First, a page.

'The riot was the only way for us to be heard.' Monroe inmates speak out about their coronavirus fears
Tensions have been rising at a prison north of Seattle after six inmates were found to have coronavirus. On Wednesday evening, roughly 50 inmates refused to return to their cells and instead set off fire extinguishers.
Josh Vermaat, an inmate in the minimum security unit at Monroe Correction Complex, wrote to a friend this week that the prison was trying to move inmates to floors where there had previously been people sick with coronavirus. Six people at the Monroe prison have been diagnosed with coronavirus in the last week.
"We've been safe until now, but because of their lack of foresight and proper planning, now they need rooms for more vulnerable inmates and they want us to go into the 'hot zone' to make room for them," Vermaat wrote.
Vermaat said that staff tried to bribe them with food from McDonald's.
Vermaat and other inmates at the Monroe prison say they protested on Wednesday night because they want to be heard – and they need protection from the coronavirus – masks and distance between inmates in particular.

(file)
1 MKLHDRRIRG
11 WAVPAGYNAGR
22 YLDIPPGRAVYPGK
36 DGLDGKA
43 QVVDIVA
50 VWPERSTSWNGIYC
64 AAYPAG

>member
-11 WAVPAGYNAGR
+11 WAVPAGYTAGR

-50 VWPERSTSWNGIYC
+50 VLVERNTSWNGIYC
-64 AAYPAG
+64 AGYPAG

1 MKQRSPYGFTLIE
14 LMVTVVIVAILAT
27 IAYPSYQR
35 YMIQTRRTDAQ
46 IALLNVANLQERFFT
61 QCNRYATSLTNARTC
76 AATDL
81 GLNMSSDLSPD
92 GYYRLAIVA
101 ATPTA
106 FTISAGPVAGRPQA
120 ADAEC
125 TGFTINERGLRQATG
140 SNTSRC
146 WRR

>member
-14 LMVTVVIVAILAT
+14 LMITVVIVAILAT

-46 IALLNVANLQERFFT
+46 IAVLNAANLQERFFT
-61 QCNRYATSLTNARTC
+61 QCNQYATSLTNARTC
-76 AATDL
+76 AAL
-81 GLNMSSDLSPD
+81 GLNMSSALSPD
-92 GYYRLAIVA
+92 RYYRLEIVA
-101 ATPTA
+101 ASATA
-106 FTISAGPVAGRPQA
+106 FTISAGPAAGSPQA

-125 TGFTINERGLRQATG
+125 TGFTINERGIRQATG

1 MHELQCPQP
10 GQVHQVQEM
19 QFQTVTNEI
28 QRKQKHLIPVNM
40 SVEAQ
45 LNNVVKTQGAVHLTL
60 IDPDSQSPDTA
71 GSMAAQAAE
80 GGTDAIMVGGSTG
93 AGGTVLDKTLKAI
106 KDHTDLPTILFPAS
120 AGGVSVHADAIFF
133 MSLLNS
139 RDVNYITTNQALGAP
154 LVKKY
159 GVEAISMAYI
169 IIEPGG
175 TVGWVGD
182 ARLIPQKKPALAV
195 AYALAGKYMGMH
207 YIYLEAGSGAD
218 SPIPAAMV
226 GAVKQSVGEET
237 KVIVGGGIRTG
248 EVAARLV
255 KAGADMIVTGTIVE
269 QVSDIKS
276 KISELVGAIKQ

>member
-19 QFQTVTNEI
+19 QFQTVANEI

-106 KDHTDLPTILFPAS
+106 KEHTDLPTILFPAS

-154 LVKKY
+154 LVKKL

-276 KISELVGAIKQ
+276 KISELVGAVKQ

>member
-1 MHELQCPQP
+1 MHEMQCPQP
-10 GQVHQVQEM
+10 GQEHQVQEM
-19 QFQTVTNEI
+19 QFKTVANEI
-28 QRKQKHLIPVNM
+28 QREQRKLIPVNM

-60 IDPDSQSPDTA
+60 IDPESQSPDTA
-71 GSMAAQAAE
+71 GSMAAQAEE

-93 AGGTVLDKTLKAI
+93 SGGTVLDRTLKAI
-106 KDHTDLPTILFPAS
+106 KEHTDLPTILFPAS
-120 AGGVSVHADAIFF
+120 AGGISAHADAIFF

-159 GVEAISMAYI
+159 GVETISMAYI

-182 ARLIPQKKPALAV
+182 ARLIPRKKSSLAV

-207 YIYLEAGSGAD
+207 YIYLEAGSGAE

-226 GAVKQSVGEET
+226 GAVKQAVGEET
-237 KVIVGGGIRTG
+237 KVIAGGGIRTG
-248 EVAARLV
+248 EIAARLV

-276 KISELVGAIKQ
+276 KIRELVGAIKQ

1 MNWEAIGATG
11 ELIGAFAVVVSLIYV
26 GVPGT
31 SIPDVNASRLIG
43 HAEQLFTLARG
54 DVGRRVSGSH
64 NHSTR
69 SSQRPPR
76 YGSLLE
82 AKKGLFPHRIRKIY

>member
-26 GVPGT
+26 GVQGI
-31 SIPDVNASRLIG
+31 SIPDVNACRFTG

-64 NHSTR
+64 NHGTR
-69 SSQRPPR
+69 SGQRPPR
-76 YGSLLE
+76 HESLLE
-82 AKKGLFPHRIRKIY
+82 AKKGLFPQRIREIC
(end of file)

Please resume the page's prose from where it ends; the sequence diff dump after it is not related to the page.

Nearby at the medium security portion of the complex, Amanda Kinsley's fiance wrote to her on Wednesday at 9:05 p.m. that inmates were on lockdown until further notice.
"They need to start giving us personal protective equipment so these guys chill out," he wrote to her.
Guards at the prison used pepper spray and sting balls that release light, noise and rubber pellets to get inmates to comply, according to a statement from the Department of Corrections.
Two hours later, Kinsley's fiance wrote again. "All I can say for sure is that we are not being given any personal protective equipment," he wrote. "We are not being allowed ample time to contact family. We're forced to walk and eat within a couple feet of each other, instead of six, and made to live with another man in the same cell."
He said they have asked for masks, gloves, bleach for personal use and have been denied.